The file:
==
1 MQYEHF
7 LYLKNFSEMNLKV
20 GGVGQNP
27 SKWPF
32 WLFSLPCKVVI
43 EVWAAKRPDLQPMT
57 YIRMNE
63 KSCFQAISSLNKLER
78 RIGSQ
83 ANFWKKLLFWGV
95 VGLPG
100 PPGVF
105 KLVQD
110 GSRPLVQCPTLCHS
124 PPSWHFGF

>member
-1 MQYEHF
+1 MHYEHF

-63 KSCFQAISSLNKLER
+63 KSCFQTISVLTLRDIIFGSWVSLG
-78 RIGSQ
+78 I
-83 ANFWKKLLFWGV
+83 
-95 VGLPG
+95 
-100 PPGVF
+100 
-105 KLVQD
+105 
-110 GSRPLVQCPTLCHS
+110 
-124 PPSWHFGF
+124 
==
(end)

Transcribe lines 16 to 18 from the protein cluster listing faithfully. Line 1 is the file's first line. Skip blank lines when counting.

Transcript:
>member
-1 MQYEHF
+1 MHYEHF